The importance of spatial effects for environmental health policy and research

Ken Sexton, Lance A. Waller, Robert B Mc Master, George Maldonado, John L. Adgate

Research output: Contribution to journalArticlepeer-review

15 Scopus citations


Issues of spatial scale and resolution are intrinsic to efforts aimed at protecting and improving environmental health. Deciding on an appropriate policy or selecting a suitable research design implies a decision, either implicit or explicit, about spatial scale and resolution. This article looks at issues in the context of environmental health, reviews crucial problems and questions, and examines examples of spatial effects on analytical results related to causal inference, disease clustering, and analysis and interpretation of census data. The discussion focuses on the need to consider spatial issues as a key component of informed, well- reasoned decisions about safeguarding environmental health.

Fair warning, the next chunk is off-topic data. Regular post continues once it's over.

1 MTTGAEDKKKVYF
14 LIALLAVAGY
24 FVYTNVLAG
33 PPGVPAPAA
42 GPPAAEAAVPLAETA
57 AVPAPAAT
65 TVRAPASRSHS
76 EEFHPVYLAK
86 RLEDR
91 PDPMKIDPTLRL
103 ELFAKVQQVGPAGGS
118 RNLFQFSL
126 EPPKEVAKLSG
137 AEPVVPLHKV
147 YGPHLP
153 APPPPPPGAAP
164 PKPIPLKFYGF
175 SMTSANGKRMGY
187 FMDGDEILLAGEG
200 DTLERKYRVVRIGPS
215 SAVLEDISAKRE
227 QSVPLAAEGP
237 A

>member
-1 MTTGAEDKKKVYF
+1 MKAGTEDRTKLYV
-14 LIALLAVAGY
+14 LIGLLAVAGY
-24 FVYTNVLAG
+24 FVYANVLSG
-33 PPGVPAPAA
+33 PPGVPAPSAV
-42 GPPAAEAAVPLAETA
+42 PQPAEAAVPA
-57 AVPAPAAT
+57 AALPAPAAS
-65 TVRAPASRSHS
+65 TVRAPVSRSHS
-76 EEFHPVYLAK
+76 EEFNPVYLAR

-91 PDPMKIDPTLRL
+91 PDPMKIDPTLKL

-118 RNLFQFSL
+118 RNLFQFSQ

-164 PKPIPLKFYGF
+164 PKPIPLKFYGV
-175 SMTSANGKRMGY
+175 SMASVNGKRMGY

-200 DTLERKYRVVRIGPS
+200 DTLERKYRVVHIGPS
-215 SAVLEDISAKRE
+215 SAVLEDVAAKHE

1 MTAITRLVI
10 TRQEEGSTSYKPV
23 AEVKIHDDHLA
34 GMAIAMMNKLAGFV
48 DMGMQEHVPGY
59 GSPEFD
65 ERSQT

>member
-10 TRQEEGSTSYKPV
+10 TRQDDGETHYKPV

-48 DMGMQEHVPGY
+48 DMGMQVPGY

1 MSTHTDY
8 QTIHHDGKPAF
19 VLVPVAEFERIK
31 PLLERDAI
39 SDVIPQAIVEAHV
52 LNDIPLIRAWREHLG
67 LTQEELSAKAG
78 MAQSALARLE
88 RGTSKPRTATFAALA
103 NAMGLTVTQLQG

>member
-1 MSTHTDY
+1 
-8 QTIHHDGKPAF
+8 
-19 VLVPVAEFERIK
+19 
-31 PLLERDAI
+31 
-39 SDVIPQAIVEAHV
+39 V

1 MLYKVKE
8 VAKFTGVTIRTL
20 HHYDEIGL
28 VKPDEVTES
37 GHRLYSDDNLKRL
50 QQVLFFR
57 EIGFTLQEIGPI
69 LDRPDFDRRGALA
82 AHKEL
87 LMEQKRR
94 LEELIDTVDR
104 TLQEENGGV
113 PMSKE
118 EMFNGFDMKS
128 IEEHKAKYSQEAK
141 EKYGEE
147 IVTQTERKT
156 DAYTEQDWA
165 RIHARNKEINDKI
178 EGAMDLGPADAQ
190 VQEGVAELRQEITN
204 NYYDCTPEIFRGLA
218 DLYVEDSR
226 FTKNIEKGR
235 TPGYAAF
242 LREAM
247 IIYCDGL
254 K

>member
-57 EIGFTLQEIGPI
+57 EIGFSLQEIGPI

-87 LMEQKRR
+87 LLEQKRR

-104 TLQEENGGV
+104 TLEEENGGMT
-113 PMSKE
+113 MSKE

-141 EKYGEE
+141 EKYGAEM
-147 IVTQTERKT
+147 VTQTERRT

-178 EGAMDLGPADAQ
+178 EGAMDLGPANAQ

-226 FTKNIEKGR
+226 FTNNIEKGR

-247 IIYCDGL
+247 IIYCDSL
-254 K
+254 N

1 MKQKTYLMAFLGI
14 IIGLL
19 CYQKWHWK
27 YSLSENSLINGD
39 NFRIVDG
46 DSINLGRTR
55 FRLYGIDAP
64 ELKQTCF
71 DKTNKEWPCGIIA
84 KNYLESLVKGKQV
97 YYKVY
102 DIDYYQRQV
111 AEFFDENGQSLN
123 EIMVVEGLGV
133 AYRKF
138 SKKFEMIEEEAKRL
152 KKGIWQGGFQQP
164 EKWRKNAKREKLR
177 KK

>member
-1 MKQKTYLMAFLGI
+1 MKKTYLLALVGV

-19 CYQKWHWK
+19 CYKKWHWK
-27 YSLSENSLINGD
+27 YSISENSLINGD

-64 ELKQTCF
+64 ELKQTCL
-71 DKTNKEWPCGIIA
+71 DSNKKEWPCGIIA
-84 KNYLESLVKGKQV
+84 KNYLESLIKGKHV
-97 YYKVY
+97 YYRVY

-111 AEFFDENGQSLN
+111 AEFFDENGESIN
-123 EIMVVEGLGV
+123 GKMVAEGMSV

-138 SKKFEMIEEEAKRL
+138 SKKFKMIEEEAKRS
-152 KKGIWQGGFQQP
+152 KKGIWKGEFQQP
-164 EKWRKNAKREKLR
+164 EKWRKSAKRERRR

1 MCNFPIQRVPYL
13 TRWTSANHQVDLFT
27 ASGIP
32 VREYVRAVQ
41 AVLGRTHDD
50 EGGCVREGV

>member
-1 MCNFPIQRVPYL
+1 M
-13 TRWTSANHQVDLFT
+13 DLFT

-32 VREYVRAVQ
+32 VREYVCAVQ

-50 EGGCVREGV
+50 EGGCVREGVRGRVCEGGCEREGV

Original languageEnglish (US)
Pages (from-to)109-125
Number of pages17
JournalHuman and Ecological Risk Assessment
Issue number1
StatePublished - Jan 2002

Bibliographical note

Funding Information:
K. Sexton and J. L. Adgate were partially supported by U.S. EPA Science to Achieve Results (STAR) grants R825241, R825813, and R826789.


  • Environmental health
  • Environmental health policy
  • Environmental health research
  • Geographic scale
  • Modifiable areal unit problem
  • Spatial boundary
  • Spatial resolution
  • Spatial scale


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